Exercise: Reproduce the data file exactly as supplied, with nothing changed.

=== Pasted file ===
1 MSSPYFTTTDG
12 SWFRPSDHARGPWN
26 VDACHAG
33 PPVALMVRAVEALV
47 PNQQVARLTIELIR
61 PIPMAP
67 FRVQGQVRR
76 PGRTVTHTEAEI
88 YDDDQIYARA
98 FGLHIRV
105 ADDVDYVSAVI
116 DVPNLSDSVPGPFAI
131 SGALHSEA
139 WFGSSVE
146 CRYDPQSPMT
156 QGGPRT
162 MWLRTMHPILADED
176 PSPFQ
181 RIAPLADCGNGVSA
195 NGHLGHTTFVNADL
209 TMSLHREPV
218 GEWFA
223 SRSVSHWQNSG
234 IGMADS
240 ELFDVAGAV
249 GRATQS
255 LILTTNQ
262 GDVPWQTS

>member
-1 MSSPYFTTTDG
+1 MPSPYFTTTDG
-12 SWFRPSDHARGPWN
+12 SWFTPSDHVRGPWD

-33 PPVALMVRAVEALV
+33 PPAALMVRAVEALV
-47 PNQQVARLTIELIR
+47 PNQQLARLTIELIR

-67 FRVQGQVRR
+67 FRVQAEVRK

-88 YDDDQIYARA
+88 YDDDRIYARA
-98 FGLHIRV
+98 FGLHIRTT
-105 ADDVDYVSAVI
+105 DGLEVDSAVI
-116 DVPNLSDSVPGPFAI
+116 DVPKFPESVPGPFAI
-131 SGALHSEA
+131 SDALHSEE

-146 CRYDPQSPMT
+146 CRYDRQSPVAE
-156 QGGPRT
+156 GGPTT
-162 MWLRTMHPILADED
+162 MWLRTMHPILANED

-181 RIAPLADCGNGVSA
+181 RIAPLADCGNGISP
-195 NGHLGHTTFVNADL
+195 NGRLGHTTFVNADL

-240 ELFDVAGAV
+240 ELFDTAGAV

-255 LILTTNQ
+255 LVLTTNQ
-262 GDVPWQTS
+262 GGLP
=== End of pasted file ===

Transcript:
1 MSSPYFTTTDG
12 SWFRPSDHARGPWN
26 VDACHAG
33 PPVALMVRAVEALV
47 PNQQVARLTIELIR
61 PIPMAP
67 FRVQGQVRR
76 PGRTVTHTEAEI
88 YDDDQIYARA
98 FGLHIRV
105 ADDVDYVSAVI
116 DVPNLSDSVPGPFAI
131 SGALHSEA
139 WFGSSVE
146 CRYDPQSPMT
156 QGGPRT
162 MWLRTMHPILADED
176 PSPFQ
181 RIAPLADCGNGVSA
195 NGHLGHTTFVNADL
209 TMSLHREPV
218 GEWFA
223 SRSVSHWQNSG
234 IGMADS
240 ELFDVAGAV
249 GRATQS
255 LILTTNQ
262 GDVPWQTS

>member
-1 MSSPYFTTTDG
+1 MPSPYFTTTDG
-12 SWFRPSDHARGPWN
+12 SWFTPSDHVRGPWD

-33 PPVALMVRAVEALV
+33 PPAALMVRAVEALV
-47 PNQQVARLTIELIR
+47 PNQQLARLTIELIR

-67 FRVQGQVRR
+67 FRVQAEVRK

-88 YDDDQIYARA
+88 YDDDRIYARA
-98 FGLHIRV
+98 FGLHIRTT
-105 ADDVDYVSAVI
+105 DGLEVDSAVI
-116 DVPNLSDSVPGPFAI
+116 DVPKFPESVPGPFAI
-131 SGALHSEA
+131 SDALHSEE

-146 CRYDPQSPMT
+146 CRYDRQSPVAE
-156 QGGPRT
+156 GGPTT
-162 MWLRTMHPILADED
+162 MWLRTMHPILANED

-181 RIAPLADCGNGVSA
+181 RIAPLADCGNGISP
-195 NGHLGHTTFVNADL
+195 NGRLGHTTFVNADL

-240 ELFDVAGAV
+240 ELFDTAGAV

-255 LILTTNQ
+255 LVLTTNQ
-262 GDVPWQTS
+262 GGLP